Binaural beats[edit]

Binaural beats
To experience the binaural beats perception, it is best to listen to this file with headphones on moderate to weak volume – the sound should be easily heard, but not loud. The sound appears to pulsate only when heard through both earphones. Time duration of 10 seconds
Binaural Beats Base tone 200 Hz, beat frequency from 7 Hz to 12.9 Hz. Time duration of 9 minutes.

A binaural beat is an auditory illusion perceived when two different pure-tone sine waves, with a less-than 40 Hz or so difference between them, are presented to a listener dichotically (one through each ear).

For example, if a 530 Hz pure tone is presented to a subject's right ear, while a 520 Hz pure tone is presented to the subject's left ear, the listener will hear beating at a rate of 10 Hz, just as if the two tones were presented monaurally, but the beating will have an element of lateral motion as well.

Binaural-beat perception originates in the inferior colliculus of the midbrain and the superior olivary complex of the brainstem, where auditory signals from each ear are integrated and precipitate electrical impulses along neural pathways through the reticular formation up the midbrain to the thalamus, auditory cortex, and other cortical regions.[5]

According to a 2023 systematic review, studies have investigated some of the claimed positive effects in the areas of cognitive processing, affective states (like anxiety), mood, pain perception, meditation and relaxation, mind wandering, creativity, but the techniques were not comparable and results were inconclusive.[6]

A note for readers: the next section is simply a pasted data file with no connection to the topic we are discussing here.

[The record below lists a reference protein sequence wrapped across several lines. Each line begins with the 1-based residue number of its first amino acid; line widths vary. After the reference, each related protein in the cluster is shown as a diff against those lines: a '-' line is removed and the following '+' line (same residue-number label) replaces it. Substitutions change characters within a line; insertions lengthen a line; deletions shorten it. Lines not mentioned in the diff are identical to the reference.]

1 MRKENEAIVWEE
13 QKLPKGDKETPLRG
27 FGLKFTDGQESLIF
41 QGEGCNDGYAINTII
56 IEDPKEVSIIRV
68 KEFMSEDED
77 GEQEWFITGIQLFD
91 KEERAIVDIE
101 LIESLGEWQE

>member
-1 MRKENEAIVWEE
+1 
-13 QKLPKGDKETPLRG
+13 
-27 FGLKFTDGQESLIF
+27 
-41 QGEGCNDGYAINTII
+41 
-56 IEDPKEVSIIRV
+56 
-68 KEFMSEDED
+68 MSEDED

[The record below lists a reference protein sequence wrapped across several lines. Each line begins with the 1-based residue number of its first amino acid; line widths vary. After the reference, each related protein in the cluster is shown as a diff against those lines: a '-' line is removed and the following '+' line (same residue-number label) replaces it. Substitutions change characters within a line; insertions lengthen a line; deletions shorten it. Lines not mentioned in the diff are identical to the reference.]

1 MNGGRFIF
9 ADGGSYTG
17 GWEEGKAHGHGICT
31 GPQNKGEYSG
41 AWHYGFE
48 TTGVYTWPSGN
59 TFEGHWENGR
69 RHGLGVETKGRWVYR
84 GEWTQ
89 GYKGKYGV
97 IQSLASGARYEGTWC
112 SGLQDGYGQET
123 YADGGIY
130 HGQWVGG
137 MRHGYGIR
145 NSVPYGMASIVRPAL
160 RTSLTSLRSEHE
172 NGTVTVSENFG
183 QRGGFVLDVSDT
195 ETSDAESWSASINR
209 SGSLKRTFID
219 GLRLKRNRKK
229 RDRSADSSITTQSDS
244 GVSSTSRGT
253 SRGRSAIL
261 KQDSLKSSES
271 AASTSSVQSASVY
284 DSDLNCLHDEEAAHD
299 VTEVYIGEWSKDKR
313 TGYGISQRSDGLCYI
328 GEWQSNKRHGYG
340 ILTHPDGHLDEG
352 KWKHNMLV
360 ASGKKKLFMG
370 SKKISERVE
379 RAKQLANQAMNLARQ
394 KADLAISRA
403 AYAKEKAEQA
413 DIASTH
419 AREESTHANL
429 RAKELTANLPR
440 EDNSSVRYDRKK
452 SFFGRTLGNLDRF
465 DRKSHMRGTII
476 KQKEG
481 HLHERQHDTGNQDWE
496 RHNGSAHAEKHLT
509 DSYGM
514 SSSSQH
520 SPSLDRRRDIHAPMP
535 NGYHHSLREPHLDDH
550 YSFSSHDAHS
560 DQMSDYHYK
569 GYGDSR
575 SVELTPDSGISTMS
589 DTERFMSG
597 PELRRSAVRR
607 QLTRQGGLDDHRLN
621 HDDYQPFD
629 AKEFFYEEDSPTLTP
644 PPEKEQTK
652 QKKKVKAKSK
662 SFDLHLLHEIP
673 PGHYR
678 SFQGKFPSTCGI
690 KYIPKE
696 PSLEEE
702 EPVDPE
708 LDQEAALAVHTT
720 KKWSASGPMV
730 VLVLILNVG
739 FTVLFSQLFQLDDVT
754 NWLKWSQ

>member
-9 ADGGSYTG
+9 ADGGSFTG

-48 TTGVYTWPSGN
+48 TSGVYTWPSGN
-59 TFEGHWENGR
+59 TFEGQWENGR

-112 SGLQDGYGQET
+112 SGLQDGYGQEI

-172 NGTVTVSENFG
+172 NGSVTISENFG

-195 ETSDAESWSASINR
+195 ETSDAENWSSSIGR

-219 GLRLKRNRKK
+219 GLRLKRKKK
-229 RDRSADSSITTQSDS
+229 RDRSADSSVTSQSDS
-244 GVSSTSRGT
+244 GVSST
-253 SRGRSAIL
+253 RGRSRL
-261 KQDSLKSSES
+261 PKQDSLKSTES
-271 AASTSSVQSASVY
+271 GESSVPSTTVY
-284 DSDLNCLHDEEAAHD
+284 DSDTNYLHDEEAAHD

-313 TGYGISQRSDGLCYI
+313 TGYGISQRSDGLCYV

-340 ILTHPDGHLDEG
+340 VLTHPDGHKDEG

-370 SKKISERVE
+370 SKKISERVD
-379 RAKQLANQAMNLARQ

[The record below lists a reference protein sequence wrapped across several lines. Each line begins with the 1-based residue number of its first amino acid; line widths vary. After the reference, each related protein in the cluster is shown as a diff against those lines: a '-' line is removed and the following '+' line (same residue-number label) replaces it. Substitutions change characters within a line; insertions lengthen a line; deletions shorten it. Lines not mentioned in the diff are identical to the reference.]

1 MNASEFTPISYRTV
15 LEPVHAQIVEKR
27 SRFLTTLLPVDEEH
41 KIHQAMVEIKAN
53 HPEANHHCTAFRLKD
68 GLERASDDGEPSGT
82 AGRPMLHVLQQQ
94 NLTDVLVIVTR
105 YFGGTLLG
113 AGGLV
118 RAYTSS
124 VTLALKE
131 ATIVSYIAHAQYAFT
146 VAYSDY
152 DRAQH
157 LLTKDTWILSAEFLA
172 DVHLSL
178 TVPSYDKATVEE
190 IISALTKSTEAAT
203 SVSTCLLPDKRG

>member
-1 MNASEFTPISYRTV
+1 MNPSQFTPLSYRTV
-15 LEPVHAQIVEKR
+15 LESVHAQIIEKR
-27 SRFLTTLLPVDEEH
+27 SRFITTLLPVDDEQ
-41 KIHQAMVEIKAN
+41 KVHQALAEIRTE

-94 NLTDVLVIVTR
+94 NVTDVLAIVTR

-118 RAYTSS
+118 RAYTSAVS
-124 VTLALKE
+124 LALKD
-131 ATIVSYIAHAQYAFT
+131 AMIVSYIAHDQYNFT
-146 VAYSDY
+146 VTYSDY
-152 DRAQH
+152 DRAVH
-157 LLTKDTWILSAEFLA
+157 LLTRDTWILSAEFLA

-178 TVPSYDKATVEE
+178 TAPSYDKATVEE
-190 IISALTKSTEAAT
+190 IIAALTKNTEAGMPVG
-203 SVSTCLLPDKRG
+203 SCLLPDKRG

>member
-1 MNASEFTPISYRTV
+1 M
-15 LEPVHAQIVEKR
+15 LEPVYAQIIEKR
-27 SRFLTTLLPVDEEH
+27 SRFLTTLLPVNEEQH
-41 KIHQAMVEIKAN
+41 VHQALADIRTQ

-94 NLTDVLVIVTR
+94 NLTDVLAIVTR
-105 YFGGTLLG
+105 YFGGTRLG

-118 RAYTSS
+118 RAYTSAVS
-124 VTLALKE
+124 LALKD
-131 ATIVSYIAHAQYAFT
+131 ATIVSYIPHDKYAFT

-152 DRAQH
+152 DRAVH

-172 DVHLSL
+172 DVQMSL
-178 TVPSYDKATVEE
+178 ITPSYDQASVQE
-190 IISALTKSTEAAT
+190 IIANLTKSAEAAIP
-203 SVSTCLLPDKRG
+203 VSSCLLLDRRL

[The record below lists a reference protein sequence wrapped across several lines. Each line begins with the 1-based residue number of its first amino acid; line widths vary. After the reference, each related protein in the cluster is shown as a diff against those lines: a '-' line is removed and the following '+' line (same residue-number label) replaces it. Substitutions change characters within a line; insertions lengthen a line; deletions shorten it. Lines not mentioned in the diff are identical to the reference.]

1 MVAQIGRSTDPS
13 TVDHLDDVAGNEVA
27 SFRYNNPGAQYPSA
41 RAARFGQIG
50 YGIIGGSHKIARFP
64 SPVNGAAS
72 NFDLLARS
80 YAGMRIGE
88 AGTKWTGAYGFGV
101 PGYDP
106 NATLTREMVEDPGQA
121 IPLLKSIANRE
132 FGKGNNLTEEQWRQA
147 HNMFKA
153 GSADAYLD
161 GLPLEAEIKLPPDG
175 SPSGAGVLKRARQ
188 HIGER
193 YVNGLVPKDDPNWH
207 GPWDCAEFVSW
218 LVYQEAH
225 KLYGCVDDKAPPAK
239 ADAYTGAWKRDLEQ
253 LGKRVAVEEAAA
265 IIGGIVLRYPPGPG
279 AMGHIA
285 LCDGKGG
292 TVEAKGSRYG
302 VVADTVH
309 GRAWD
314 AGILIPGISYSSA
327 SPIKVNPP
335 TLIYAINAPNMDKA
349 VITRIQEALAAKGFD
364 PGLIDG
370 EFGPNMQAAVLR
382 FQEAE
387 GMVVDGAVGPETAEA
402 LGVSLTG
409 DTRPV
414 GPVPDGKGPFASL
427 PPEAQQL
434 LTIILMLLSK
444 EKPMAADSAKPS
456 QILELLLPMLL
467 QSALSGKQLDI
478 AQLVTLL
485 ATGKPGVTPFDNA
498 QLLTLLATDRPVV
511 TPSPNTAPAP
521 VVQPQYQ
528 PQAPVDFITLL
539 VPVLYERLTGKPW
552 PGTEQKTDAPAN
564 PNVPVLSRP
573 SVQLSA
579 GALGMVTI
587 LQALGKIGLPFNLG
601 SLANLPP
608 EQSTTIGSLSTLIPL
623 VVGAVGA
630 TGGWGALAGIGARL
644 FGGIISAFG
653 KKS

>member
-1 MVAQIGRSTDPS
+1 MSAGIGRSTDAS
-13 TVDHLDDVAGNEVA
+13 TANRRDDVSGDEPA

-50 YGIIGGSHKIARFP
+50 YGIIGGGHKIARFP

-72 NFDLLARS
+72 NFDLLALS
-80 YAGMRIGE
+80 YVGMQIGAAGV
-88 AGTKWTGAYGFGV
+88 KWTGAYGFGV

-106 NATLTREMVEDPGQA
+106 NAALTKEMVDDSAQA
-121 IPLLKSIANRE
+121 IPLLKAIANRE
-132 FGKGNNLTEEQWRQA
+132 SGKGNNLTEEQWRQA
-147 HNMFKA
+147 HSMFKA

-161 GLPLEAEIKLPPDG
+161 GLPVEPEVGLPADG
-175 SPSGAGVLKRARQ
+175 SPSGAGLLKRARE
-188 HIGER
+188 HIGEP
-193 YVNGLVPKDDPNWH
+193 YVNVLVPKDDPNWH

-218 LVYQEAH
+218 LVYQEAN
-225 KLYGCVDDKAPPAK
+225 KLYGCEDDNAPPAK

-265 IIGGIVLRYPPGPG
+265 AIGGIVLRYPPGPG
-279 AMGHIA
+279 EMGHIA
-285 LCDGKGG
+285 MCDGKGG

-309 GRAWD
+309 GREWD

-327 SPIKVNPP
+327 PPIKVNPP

Musicians commonly use interference beats objectively to check tuning at the unison, perfect fifth, or other simple harmonic intervals.[7] Piano and organ tuners use a method involving counting beats, aiming at a particular number for a specific interval.

The composer Alvin Lucier has written many pieces that feature interference beats as their main focus. Italian composer Giacinto Scelsi, whose style is grounded on microtonal oscillations of unisons, extensively explored the textural effects of interference beats, particularly in his late works such as the violin solos Xnoybis (1964) and L'âme ailée / L'âme ouverte (1973), which feature them prominently (Scelsi treated and notated each string of the instrument as a separate part, so that his violin solos are effectively quartets of one-strings, where different strings of the violin may be simultaneously playing the same note with microtonal shifts, so that the interference patterns are generated). Composer Phill Niblock's music is entirely based on beating caused by microtonal differences.[8] Computer engineer Toso Pankovski invented a method based on auditory interference beating to screen participants in online auditory studies for headphones and dichotic context (whether the stereo channels are mixed or completely separated).[9]